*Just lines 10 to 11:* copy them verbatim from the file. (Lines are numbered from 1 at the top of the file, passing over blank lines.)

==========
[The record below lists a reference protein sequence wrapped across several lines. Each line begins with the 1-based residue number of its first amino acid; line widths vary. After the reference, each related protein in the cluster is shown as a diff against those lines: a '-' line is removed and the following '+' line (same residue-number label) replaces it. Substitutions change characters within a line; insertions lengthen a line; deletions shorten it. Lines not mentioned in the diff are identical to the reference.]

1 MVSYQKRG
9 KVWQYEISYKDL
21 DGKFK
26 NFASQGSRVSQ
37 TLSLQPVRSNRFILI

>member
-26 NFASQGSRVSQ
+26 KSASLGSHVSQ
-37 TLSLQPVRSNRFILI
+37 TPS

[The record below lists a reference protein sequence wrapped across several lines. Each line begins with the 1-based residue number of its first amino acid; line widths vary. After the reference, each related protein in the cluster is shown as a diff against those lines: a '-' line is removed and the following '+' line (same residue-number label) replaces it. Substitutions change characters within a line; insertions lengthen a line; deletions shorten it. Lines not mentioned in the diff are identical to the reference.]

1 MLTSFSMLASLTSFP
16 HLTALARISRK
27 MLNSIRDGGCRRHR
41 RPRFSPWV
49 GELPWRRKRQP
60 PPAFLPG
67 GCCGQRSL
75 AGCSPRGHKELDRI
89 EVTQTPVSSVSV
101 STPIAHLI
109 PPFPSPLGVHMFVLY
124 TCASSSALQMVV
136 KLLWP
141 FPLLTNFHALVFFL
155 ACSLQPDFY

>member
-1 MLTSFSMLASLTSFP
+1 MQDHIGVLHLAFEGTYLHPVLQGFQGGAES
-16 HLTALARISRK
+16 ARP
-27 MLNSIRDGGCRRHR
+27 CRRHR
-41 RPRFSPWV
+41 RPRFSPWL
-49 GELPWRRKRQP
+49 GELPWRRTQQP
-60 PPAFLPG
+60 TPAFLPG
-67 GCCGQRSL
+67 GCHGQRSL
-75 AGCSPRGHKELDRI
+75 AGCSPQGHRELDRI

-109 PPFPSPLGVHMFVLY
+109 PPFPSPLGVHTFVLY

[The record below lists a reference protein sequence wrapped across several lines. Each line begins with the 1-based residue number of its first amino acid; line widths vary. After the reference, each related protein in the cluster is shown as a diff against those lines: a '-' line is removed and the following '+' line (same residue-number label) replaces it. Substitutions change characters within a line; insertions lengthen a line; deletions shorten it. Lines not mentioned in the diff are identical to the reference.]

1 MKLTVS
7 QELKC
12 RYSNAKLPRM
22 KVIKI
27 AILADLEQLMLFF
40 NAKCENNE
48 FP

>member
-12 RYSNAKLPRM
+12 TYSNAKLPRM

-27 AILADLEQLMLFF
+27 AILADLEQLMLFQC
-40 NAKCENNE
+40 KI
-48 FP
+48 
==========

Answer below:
-37 TLSLQPVRSNRFILI
+37 TPS